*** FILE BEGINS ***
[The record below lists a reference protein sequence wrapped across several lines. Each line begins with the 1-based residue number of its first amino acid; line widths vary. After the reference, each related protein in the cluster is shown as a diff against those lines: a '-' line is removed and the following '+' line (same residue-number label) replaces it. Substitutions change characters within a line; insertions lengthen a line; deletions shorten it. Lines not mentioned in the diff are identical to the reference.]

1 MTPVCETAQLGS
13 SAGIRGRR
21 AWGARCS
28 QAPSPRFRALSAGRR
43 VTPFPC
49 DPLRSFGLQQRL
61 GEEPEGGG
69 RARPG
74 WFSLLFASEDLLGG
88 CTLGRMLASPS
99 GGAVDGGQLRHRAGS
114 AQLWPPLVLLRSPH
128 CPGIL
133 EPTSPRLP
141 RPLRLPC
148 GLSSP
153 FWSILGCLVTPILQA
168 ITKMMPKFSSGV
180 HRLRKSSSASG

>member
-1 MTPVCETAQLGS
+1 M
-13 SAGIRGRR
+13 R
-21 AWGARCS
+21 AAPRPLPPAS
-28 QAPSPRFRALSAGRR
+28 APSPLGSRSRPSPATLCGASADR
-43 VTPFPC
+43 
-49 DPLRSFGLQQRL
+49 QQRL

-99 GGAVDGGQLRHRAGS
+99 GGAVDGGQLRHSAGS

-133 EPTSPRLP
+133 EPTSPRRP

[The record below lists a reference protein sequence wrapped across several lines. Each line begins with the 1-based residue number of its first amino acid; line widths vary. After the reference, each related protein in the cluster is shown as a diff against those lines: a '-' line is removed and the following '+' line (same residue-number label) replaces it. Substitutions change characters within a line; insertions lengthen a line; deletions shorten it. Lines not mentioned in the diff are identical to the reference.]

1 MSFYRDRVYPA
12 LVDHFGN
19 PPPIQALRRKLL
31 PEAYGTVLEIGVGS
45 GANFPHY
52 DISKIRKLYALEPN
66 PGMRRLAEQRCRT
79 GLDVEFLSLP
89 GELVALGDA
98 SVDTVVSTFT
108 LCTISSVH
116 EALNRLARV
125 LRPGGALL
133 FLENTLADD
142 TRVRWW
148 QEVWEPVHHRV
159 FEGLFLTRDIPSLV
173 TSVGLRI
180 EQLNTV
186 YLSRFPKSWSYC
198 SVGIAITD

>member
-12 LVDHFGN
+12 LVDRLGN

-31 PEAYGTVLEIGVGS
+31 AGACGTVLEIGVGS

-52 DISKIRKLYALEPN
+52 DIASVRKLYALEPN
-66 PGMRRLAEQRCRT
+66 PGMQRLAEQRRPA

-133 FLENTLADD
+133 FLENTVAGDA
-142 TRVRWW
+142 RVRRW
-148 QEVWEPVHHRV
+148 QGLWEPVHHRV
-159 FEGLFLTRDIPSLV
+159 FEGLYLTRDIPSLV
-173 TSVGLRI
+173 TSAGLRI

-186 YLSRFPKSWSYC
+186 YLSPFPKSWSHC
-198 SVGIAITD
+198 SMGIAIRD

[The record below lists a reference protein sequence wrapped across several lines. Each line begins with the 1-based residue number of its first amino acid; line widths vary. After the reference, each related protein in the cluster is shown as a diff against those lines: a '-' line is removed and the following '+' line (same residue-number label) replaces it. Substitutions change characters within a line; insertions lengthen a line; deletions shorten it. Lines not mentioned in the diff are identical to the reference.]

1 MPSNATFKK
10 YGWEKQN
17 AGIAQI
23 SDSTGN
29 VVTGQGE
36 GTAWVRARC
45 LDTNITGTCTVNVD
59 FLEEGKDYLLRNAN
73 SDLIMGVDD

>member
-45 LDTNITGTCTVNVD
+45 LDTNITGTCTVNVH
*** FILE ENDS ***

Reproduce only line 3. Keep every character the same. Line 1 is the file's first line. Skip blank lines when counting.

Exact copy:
13 SAGIRGRR